History

TVIW was conceived on a sunny summer morning, July 13, 2011, on the patio of a charming little hotel (which no longer exists, regrettably) in the ancient city of Aosta in the Italian Alps, at the conclusion of the IAA’s 7th Biennial Symposium on Realistic Near-Term Scientific Space Missions.

TVIW was founded with a grand vision — to facilitate an “Interstellar” process of knowing and journeying.  To attain grand goals, one must first build an infrastructure that supports steady progress, with plateaus along the way.  With this technological, philosophical and economic infrastructure, Mankind can set foot on the moon, establish outposts, even cultures, throughout our solar system, and finally, find its (our) pathway to the stars.  TVIW was founded to outline and develop this Interstellar Vision.  The ladder to the stars has many waypoints, and our activities support the attendant milestones and processes.

The first TVIW, in November 2011, was a chance for like minded people to get together and talk about how to move humanity into space, to promote interstellar exploration, travel, and communications.  As Les Johnson eloquently put it:

“The Tennessee Valley Interstellar Workshop is an opportunity for relaxed sharing of ideas in directions that will stimulate and encourage Interstellar exploration including propulsion, communications, and research. The ‘Workshop’ theme suggests that the direction should go beyond that of a ‘conference’. Attendees are encouraged to not only present intellectual concepts but to develop these concepts to suggest projects, collaboration, active research and mission planning. It should be a time for engaging discussions, thought-provoking ideas, and boundless optimism contemplating a future that may one day be within the reach of humanity.”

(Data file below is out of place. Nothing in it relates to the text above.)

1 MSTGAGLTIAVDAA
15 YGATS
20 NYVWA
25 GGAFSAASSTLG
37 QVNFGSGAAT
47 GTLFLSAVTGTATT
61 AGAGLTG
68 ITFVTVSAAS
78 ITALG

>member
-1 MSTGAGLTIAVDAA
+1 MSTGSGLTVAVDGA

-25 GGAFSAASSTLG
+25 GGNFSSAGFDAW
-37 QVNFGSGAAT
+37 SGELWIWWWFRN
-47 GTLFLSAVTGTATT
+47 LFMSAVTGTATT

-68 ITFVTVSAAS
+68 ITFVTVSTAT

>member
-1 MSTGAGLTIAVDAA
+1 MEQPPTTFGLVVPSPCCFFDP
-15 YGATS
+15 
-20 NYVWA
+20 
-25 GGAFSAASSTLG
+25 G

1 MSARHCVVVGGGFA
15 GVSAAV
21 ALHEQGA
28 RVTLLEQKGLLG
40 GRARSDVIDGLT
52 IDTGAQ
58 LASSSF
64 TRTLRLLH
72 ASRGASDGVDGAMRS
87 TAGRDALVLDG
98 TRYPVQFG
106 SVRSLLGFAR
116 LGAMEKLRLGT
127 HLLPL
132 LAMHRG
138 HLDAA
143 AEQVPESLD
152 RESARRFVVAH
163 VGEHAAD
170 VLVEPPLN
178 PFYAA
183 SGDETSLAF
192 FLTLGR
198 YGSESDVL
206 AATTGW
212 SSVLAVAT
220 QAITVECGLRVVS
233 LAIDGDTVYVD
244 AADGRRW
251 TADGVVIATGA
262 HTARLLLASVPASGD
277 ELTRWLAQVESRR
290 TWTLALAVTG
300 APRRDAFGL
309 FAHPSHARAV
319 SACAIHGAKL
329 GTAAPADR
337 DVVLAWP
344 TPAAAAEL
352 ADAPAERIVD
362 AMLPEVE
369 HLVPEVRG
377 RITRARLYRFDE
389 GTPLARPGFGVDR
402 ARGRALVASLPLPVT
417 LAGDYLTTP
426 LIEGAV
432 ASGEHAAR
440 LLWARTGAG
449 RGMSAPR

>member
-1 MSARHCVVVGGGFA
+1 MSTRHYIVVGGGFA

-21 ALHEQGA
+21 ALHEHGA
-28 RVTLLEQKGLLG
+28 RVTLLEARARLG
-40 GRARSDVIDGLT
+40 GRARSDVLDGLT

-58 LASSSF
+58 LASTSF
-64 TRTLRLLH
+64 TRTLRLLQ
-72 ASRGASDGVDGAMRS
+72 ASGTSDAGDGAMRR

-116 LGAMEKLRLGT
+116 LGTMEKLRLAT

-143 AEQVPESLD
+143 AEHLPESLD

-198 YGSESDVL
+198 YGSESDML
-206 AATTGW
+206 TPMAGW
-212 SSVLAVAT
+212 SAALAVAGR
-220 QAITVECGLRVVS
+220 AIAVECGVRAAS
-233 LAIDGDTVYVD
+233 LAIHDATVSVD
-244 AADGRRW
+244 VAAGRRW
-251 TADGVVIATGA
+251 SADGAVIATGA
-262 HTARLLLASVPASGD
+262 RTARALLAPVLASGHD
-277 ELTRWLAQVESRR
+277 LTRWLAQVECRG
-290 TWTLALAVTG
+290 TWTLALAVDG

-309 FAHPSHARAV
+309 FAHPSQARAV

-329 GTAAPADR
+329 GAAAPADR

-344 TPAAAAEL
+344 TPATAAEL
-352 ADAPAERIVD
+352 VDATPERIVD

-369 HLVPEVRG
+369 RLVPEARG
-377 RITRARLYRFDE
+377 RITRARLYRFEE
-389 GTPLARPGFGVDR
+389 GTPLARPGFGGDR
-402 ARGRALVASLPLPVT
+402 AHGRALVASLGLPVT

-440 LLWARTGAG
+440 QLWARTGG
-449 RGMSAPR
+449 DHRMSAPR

Though the original TVIW concept was explicitly intended to be regional (viz., the American Southeast), it is now, in fact, an internationally recognized event, with major speakers and attendees coming from all over the world.  International participation has grown, for example, with the full involvement and support of the prestigious British Interplanetary Society, as well as the Initiative for Interstellar Studies and the International Space University.

Why should we gather to discuss the challenges and opportunities of interstellar travel?  Because we must.  We are compelled by our nature to think positively about the future of humanity in a beautiful yet extremely hostile universe. Life on Earth is wonderful and we should do what we can to protect and preserve it here, but there is more.  Among the billions of galaxies, stars and planets, we sense a call to explore.  A call to disperse ourselves and settle a multitude of worlds in order to preserve and protect what must be very rare indeed: a bipedal species of intelligent tool users who dare to dream, to love, to create and to aspire for more than mere survival.  To do this, we must push boundaries and go.  There are many challenges and some of them will take generations to overcome.

These efforts will take all of humanity.  We will need everybody ‘onboard the boat.’  We hope that one day we will see the great diversity that is the human race on the way to other planets and other stars.